Andrew Carnegie was not only an outstanding industrialist, but also a great philanthropist. In the excerpt from page 105, Carnegie is stating that an end to Individualism would result in a revolution not an evolution because it is changing human nature itself, and there would be no way to know if it would even be a change for the better. This excerpt was one trying to convey a communist utopia; a policy of working for the better of each other, not just for the individual alone. This concept of ending Individualism and beginning one class of people, is one that arises with each leader (especially communist) trying to change a society during this period of history. I don't believe, however, that Andrew Carnegie was trying to become a leader or begin a revolution.

He was strictly stating his opinions on wealth and in turn giving that wealth away. Carnegie was a man of many contradictions. He was the wealthiest human being of all time, and he was convinced of the value of poverty in developing character. In Carnegie's later life, I believe he had realized his selfishness with his wealth and felt the need to give it away.

In the excerpt, I feel he was assessing his own situation of wealth and was trying to encourage the rest of mankind to not live the type of life he had experienced. He stated, "it is a nobler ideal that man should labor, not for himself alone, but in and for a brotherhood of his fellows, and share with them all in common... ." I sense that the reason he made this statement was to encourage mankind to give away their wealth and not hold it for their own possession. Carnegie felt that society should work together instead of individually. In many ways I agree with his statement, but I don't feel that this is a feasible concept.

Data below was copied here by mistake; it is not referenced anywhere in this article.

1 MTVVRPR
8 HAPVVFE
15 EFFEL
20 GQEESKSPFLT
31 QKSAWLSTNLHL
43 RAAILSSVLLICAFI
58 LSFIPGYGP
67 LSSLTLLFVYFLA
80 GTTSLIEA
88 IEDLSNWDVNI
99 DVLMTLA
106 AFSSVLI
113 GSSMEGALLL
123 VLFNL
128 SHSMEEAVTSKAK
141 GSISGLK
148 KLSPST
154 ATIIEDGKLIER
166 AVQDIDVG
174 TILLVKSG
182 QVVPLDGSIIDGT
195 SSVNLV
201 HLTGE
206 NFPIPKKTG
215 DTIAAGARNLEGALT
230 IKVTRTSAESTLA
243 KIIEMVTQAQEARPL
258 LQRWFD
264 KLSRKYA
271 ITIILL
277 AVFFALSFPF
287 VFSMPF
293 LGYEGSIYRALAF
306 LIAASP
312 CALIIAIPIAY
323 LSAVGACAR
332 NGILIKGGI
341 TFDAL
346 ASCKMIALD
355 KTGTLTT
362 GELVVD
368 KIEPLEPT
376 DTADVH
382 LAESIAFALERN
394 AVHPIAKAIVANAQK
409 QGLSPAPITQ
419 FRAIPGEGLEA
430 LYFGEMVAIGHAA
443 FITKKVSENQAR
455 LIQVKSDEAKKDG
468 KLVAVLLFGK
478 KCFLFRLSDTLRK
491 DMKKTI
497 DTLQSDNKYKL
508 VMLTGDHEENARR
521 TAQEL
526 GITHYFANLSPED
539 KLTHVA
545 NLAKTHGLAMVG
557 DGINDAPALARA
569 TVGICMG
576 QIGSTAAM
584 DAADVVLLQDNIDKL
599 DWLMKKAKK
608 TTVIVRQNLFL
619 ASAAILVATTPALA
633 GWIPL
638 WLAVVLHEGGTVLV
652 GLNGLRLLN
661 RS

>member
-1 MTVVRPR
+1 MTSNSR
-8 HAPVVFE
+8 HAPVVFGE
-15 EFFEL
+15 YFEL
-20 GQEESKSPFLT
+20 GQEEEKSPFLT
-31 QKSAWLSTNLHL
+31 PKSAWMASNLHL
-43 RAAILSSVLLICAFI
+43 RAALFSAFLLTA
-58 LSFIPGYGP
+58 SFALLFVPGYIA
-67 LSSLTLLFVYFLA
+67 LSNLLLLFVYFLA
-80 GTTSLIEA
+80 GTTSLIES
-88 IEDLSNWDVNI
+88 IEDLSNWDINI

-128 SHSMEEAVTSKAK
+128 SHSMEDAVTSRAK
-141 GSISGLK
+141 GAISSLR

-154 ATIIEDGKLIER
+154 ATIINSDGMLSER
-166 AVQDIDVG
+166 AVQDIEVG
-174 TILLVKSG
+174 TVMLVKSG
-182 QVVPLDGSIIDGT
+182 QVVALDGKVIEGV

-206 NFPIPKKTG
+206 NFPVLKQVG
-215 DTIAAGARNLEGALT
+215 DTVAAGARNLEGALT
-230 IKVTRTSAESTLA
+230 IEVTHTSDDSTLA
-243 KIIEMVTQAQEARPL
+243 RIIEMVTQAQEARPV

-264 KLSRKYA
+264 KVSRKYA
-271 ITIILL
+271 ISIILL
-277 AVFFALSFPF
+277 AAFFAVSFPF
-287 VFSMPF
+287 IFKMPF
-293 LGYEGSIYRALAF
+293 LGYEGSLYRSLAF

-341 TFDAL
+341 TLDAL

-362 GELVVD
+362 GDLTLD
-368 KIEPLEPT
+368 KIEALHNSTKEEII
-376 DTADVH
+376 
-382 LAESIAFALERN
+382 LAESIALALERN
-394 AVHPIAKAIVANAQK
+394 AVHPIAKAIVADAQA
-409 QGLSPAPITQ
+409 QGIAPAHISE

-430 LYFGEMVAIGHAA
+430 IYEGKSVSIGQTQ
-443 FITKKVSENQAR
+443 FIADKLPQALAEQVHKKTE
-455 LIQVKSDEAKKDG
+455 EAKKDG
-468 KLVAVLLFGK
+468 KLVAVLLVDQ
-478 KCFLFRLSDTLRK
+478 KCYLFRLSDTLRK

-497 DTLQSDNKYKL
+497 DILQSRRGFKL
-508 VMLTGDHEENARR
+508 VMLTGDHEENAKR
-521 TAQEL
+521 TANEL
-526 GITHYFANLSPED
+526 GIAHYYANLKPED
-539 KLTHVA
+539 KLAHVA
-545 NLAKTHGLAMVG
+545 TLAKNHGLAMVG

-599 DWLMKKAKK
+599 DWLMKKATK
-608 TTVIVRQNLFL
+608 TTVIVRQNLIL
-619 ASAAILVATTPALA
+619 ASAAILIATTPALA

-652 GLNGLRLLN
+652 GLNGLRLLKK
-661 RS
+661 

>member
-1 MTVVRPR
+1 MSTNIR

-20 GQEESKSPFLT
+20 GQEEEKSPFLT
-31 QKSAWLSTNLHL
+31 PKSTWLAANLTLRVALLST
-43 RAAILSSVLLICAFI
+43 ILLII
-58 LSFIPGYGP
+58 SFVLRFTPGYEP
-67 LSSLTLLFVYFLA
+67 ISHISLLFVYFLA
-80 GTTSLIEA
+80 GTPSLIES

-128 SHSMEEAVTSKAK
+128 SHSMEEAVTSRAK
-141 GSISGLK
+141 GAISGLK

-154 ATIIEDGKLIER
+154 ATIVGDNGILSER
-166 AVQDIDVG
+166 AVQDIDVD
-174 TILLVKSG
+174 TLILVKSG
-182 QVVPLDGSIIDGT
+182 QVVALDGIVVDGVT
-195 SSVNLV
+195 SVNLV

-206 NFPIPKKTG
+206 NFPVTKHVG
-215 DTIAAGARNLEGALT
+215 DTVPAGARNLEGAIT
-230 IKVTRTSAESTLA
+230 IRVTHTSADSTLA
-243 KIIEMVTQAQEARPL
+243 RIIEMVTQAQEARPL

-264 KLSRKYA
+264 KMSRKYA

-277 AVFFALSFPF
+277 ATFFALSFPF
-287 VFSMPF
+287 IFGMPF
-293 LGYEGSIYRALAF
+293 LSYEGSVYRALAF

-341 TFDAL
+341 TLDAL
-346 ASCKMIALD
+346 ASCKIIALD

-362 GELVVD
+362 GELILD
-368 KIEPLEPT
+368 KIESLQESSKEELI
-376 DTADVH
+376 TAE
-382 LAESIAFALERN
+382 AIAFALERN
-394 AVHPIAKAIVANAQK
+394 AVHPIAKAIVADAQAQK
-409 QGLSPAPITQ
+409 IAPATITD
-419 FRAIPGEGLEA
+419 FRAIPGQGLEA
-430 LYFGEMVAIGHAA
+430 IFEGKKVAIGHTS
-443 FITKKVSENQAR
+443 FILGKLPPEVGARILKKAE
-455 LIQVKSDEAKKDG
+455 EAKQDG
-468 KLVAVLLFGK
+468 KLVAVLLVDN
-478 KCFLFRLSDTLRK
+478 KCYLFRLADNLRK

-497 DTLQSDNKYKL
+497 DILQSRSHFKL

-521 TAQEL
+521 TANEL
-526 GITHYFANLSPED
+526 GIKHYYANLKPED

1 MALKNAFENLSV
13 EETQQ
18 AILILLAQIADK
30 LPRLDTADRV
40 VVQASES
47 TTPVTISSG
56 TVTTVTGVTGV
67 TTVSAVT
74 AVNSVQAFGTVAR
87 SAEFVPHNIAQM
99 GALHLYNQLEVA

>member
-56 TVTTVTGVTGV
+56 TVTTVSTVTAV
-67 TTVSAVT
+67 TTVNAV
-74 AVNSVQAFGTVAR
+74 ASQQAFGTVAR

Individualism is something I wouldn't want taken away from me because I wouldn't be able to have that constant desire to better myself. In some ways, Individualism is effective and in many ways it makes for a selfish society. I believe that wealth is not a bad commodity, but when taken to an extreme it can become harmful. Although a captain of industry, Andrew Carnegie was peculiarly na " ive or perhaps just eternally optimistic about human nature. He shared with many other philosophers in his democratic faith of common sense, decency and nobility of spirit within people.